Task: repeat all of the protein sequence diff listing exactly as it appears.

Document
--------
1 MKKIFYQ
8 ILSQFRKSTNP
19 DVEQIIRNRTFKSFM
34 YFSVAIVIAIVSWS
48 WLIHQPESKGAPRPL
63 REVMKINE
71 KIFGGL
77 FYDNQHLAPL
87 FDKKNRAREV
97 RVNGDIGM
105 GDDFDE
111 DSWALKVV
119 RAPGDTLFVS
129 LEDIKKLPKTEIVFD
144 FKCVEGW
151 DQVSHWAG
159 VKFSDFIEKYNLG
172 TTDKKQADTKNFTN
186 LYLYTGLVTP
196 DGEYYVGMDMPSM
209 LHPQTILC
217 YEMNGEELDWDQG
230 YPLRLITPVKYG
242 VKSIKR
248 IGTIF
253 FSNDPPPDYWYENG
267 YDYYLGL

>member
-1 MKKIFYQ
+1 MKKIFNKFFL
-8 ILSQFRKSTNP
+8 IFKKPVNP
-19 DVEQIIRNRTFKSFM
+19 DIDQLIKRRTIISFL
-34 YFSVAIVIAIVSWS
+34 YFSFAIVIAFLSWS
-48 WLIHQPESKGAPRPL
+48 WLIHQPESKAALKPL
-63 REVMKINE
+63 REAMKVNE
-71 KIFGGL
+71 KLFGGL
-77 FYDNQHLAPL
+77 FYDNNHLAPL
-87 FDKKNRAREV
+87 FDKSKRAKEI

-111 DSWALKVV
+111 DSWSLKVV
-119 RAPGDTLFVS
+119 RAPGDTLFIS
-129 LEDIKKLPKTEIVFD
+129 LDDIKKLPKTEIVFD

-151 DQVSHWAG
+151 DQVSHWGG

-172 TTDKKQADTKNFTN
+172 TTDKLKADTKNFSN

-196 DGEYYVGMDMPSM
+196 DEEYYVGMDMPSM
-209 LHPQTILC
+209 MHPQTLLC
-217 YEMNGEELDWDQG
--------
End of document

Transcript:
1 MKKIFYQ
8 ILSQFRKSTNP
19 DVEQIIRNRTFKSFM
34 YFSVAIVIAIVSWS
48 WLIHQPESKGAPRPL
63 REVMKINE
71 KIFGGL
77 FYDNQHLAPL
87 FDKKNRAREV
97 RVNGDIGM
105 GDDFDE
111 DSWALKVV
119 RAPGDTLFVS
129 LEDIKKLPKTEIVFD
144 FKCVEGW
151 DQVSHWAG
159 VKFSDFIEKYNLG
172 TTDKKQADTKNFTN
186 LYLYTGLVTP
196 DGEYYVGMDMPSM
209 LHPQTILC
217 YEMNGEELDWDQG
230 YPLRLITPVKYG
242 VKSIKR
248 IGTIF
253 FSNDPPPDYWYENG
267 YDYYLGL

>member
-1 MKKIFYQ
+1 MKKIFNKFFL
-8 ILSQFRKSTNP
+8 IFKKPVNP
-19 DVEQIIRNRTFKSFM
+19 DIDQLIKRRTIISFL
-34 YFSVAIVIAIVSWS
+34 YFSFAIVIAFLSWS
-48 WLIHQPESKGAPRPL
+48 WLIHQPESKAALKPL
-63 REVMKINE
+63 REAMKVNE
-71 KIFGGL
+71 KLFGGL
-77 FYDNQHLAPL
+77 FYDNNHLAPL
-87 FDKKNRAREV
+87 FDKSKRAKEI

-111 DSWALKVV
+111 DSWSLKVV
-119 RAPGDTLFVS
+119 RAPGDTLFIS
-129 LEDIKKLPKTEIVFD
+129 LDDIKKLPKTEIVFD

-151 DQVSHWAG
+151 DQVSHWGG

-172 TTDKKQADTKNFTN
+172 TTDKLKADTKNFSN

-196 DGEYYVGMDMPSM
+196 DEEYYVGMDMPSM
-209 LHPQTILC
+209 MHPQTLLC
-217 YEMNGEELDWDQG